What you should know about student housing

Student housing in Holland – this is how it works

  • Start your search as early as possible and don’t wait until your formal admittance;
  • It will always be your own responsibility to find a suitable room/apartment;
  • Educational institutes often reserve furnished housing for international students with local student housing corporations. Availability is limited though, so be sure to check with your educational institution in time if you can apply for housing through them;
  • The Hague as a geographical area has a fundamental shortage of student housing facilities;
  • Bottleneck: first half of the college year – August through January;
  • Most educational organisations have an International Office or even a Housing Officer where further advice can be obtained;
  • Are you going to rent a residential property from a private individual? And is the basic rent below € 950,-? Or does the rental property have 185 points or less under the rental valuation system? Then you need an affordable housing permit. Apply for this on time at the municipality. This affordable housing permit is not necessary when renting a hospita-room or other independant living-space.

What else you should know about student housing!

With over 30,000 students looking for housing in an area with a shortage of accommodations, it will be a challenge to find a room in The Hague. Whoever expects to simply find accommodation in August, is bound to be unpleasantly surprised. It is therefore imminent to start your search for your room timely. In the Netherlands, educational institutions do not provide housing. This has to be done by students themselves. Furthermore, campuses are absent in almost all cases. In order to assist you in your search, you will find some useful information and tips here.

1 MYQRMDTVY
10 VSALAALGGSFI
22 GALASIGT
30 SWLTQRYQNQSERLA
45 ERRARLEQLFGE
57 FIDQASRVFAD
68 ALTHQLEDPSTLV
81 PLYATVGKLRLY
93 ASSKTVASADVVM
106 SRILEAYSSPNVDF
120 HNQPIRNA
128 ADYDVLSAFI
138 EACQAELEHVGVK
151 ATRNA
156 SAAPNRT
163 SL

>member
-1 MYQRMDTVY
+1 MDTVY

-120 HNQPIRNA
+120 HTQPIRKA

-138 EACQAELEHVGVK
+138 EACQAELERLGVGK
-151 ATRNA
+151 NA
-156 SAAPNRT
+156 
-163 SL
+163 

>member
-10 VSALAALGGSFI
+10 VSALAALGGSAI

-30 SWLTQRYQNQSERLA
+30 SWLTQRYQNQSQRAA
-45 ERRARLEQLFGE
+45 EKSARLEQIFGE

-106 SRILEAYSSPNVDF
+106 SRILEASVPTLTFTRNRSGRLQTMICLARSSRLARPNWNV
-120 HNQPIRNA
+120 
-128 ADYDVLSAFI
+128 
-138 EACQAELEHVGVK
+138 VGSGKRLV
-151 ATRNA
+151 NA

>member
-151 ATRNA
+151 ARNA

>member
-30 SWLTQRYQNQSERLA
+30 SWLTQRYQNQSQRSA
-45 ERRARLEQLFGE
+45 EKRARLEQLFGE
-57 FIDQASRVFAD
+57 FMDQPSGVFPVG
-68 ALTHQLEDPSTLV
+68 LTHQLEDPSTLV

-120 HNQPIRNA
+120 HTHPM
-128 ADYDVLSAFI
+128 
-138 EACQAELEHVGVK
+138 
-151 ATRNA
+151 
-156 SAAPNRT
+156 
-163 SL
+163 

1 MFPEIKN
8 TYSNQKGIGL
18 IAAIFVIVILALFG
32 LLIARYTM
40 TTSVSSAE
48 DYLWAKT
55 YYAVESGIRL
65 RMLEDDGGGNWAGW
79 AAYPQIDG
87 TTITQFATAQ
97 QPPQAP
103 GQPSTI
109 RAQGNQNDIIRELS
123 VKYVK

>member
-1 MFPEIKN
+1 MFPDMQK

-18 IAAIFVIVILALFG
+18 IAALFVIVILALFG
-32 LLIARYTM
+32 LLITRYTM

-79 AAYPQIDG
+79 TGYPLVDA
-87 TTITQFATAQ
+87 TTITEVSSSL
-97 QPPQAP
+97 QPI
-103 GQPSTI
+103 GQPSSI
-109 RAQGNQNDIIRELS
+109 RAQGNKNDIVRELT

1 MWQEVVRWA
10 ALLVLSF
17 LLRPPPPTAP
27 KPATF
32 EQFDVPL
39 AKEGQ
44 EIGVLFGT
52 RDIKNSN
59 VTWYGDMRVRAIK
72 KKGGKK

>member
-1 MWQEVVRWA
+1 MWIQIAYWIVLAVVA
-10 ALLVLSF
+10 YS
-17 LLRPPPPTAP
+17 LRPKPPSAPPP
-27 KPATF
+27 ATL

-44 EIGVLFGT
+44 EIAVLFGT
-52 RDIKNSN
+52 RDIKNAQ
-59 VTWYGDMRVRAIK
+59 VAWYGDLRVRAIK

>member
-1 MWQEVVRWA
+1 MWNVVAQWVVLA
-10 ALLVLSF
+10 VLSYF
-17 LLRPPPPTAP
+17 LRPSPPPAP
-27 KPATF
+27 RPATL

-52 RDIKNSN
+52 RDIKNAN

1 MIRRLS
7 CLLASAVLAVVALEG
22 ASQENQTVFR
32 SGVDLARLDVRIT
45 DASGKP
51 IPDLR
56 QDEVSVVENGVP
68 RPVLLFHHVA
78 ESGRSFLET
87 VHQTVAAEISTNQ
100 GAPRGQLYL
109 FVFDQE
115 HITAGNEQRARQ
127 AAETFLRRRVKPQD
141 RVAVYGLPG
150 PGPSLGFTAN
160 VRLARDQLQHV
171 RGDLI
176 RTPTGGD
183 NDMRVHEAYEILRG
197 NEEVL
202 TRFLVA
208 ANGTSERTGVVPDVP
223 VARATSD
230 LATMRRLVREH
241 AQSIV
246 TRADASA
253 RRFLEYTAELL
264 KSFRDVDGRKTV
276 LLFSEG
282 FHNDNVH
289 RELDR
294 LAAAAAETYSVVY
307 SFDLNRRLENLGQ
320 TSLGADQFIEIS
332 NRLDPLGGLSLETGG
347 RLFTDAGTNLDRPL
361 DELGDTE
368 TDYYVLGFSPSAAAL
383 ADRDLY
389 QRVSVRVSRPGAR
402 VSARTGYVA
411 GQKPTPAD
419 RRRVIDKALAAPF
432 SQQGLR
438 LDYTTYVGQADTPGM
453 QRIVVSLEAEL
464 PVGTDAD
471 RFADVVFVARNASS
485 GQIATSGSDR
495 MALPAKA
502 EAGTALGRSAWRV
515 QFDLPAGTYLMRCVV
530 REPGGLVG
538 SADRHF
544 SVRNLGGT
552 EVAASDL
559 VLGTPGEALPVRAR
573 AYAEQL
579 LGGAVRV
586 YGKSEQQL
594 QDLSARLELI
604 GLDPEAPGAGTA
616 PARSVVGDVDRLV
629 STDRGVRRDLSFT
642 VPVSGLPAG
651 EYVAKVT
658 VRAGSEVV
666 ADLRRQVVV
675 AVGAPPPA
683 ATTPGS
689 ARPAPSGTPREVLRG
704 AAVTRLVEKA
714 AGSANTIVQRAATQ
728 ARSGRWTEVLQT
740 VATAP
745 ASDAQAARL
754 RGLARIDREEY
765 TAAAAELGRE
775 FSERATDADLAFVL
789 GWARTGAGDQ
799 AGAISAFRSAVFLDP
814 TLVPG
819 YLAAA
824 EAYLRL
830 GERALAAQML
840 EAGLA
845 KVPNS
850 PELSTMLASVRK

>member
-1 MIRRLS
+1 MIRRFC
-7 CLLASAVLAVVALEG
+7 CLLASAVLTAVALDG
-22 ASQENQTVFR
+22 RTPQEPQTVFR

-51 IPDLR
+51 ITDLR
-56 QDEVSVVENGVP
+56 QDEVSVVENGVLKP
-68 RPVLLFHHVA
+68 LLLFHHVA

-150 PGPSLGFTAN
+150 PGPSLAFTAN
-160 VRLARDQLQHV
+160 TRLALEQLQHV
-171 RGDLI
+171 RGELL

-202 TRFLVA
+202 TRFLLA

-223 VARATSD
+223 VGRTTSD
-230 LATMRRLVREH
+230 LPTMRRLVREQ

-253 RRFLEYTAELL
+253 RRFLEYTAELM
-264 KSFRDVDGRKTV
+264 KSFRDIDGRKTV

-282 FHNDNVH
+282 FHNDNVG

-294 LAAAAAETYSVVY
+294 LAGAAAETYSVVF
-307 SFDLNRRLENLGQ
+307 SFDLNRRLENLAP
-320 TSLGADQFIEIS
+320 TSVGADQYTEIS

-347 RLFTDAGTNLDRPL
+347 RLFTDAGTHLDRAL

What other important considerations?

Did you find yourself an accommodation? Make sure to register yourself upon arrival at the respective municipality. You need permission of your housing agency or landlord to register on the address. And you need the registration for your BSN: your citizen service number, which all government authorities and health insurances use to identify you.

Your educational institution will often offer to assist you in setting up an appointment. General information about this can be found on this page of the muncipality website

  • When you require a residential permit and/or a visa, your educational organisation will usually file for your appliance, assuming that you meet all requirements. Your educational institution will supply you with all relevant information. More general information can be found on the website of the Dutch immigration authority: www.ind.nl
  • Make sure to have the appropriate level of health and liability insurances: www.studyinholland.nl/prepare/insurance
  • More general information about studying in the Netherlands: www.studyinholland.nl

Be aware: not all ads scan be trusted, recognize a rental scam

So, you think you’ve found suitable rental accommodation. That’s great! But before agreeing to anything, follow the advice below to make sure you don’t fall victim to a rental scam.

  • Make sure the accommodation is being rented out via an official website or company.
  • Check out the address in Google maps, to make sure it really exists.
  • Scammers often use stolen identities. Search for their photo online. Make an appointment to meet in person or through Skype. Make sure the landlord is actually the person he/she claims to be.
  • Never send a copy of your passport or credit/debit card to strangers.